The benefits of robotics to manufacturing facilities are far-reaching, even beyond COVID. Minimizing the risk to employees during the current pandemic is critical, but there are several other safety concerns that robots in manufacturing address. Increased flexibility, reliability, productivity, and cost savings are all also compelling advantages of leveraging robotics in manufacturing.
Manufacturers everywhere are challenged to adopt contemporary business approaches in order to produce more quickly, with greater precision, and for less cost to the organization. Regardless of industry sector or size, manufacturers are driven to consider an array of automation solutions—ones that might have previously been completely unimaginable—as a way to meet evolving needs and stay competitive in the market.
As manufacturing automation becomes less of a commodity and more of a necessity, a host of significant trends are emerging. So, what’s on the horizon for automation in manufacturing, and in what directions are organizations apt to find themselves moving as a result?
Check out these four notable trends impacting manufacturing automation.
As consumers evolve, so do their expectations for manufactured goods. This evolution—among other factors—has compelled significant change in the way manufacturers operate. Today, everything from consumer demand and market challenges to production efficiency and regulatory requirements impacts the management of your manufacturing systems.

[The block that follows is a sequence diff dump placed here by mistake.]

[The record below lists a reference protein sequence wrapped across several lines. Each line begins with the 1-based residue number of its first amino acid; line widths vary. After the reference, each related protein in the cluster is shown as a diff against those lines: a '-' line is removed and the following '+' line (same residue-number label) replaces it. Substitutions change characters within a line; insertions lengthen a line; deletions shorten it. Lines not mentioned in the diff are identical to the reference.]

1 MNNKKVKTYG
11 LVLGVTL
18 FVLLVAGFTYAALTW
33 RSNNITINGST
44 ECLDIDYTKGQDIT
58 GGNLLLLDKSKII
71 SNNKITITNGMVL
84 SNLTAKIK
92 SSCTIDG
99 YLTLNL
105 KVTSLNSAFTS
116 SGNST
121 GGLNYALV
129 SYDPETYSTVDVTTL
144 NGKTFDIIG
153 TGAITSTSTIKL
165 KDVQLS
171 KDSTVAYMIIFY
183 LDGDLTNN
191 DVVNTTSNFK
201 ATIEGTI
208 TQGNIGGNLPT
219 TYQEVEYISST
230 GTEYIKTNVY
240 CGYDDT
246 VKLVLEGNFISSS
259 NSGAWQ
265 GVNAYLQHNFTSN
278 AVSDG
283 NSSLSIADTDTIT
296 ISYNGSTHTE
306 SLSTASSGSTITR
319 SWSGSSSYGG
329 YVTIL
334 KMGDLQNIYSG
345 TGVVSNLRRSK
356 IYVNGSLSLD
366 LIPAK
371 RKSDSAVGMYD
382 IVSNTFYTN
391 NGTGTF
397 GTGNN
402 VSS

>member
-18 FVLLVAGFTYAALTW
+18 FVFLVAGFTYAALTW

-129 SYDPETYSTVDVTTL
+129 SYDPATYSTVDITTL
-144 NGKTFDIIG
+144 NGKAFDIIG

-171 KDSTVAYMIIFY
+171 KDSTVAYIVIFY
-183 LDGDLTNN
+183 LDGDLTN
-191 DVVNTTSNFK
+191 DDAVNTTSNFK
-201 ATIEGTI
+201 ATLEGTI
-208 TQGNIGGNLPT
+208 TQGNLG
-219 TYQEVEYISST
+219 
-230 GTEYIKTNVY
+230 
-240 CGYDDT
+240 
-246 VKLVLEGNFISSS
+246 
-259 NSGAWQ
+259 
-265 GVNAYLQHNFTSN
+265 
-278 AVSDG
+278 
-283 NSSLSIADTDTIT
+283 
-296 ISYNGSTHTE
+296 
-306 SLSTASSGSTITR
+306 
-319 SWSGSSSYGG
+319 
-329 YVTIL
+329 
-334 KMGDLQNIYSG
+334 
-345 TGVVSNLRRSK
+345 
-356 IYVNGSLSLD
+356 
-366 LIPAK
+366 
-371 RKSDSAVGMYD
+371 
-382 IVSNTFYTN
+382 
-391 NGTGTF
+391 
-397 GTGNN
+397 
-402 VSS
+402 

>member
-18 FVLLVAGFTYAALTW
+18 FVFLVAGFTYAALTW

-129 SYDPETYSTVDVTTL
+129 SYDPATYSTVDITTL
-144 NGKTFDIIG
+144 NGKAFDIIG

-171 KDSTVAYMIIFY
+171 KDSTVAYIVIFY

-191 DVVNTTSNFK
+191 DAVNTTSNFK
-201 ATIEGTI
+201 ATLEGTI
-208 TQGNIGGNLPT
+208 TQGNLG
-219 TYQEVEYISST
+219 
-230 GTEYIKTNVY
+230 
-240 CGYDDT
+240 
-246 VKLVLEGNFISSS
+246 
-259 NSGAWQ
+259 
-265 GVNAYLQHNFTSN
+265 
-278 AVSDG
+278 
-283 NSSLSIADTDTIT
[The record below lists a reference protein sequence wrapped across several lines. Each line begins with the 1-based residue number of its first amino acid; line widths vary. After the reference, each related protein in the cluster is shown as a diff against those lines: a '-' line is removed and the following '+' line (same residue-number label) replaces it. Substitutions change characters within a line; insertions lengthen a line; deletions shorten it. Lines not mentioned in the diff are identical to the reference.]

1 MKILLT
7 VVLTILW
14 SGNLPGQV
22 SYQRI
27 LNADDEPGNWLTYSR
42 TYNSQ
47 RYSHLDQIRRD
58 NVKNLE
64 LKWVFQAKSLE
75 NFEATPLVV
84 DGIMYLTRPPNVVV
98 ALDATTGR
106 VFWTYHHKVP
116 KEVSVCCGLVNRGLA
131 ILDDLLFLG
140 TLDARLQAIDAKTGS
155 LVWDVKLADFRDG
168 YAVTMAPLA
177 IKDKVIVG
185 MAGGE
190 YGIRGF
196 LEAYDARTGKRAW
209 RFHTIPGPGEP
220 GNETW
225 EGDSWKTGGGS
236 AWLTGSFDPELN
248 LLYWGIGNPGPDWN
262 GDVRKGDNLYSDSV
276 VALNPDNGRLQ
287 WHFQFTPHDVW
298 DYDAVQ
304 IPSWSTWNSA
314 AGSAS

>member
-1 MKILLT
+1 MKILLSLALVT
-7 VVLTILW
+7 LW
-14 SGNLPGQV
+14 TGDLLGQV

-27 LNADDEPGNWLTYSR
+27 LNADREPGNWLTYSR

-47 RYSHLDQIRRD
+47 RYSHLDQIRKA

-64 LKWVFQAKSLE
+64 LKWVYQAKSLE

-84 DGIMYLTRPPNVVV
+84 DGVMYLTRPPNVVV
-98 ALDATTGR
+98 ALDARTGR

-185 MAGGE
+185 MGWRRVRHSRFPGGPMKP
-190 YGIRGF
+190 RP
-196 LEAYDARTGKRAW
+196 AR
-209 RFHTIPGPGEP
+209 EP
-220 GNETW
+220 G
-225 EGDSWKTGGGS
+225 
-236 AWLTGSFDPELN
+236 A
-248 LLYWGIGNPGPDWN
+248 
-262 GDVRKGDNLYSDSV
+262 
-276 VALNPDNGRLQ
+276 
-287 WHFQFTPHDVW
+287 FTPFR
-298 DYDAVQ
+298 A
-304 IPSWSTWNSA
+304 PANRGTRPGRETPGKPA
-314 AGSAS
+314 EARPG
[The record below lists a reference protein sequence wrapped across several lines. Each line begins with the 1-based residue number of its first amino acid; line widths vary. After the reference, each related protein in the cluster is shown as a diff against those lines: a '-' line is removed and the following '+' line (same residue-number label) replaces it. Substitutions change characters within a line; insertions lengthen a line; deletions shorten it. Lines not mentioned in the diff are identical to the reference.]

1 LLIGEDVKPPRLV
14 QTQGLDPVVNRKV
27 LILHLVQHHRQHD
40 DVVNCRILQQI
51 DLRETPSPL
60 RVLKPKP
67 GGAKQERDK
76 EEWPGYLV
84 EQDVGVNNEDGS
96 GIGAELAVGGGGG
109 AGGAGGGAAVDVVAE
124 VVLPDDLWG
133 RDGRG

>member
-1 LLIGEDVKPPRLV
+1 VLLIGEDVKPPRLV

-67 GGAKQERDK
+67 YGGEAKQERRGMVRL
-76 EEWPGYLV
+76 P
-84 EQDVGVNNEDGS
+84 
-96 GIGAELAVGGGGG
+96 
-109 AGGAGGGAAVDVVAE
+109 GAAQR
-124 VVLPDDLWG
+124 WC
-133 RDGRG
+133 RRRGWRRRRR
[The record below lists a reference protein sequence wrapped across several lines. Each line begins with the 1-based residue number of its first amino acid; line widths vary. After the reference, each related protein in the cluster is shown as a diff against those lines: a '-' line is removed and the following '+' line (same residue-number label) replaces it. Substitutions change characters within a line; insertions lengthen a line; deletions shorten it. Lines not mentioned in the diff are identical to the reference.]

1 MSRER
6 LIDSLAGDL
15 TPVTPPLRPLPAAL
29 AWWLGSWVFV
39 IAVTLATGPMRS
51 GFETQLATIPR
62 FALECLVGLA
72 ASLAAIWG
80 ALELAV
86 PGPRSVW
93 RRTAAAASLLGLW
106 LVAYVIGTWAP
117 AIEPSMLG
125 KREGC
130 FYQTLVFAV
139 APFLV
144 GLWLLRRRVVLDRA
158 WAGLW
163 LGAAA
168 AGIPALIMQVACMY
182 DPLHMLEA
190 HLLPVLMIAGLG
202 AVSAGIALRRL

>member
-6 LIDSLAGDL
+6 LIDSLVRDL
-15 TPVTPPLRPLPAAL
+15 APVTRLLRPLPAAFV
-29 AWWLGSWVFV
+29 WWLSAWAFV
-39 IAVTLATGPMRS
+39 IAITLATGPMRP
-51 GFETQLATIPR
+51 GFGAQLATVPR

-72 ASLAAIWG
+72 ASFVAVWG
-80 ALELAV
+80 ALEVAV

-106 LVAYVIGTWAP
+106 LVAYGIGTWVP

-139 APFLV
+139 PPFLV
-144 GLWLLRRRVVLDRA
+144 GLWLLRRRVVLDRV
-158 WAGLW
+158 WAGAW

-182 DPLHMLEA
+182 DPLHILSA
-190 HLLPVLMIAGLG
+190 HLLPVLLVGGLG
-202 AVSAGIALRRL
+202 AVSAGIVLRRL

Fortunately, the power of technology has answered this call with advanced automation options. But even as manufacturing companies embrace modernized approaches, many struggle to make the transition a successful and profitable one. If you’re planning an integration of automated manufacturing systems at your organization, leverage this critical list of expert dos and don’ts to formulate a smart path forward.
The International Federation of Robotics (IFR) estimates that just three years ago, there were approximately 2.1 million stand-alone industrial robots installed worldwide, with the largest applications including manufacturing operations such as machine tending, welding, soldering, and assembling materials. In addition, analysts have predicted strong future growth of collaborative robots throughout 2020 and beyond.
There’s a host of reasons why forward-thinking, growth-driven organizations have been integrating automation and robotics within their manufacturing operations, not the least of which is the capacity to significantly reduce human errors that eat away at a company’s bottom line.
The historical realities of the manufacturing industry paint a vivid picture of assembly line workers moving products in rote cadence. Many of us conjure images of nondescript factory employees in identical hard hats and protective gear manually turning the metaphorical cogs that keep a giant production wheel in continuous motion.
Over the last several decades, however, the evolution of manufacturing automation has transformed once difficult, slow, and hazardous production tasks into remarkably safer and more productive ones. Even so, many organizations still cling to traditional (and often outdated) methods throughout their daily operations.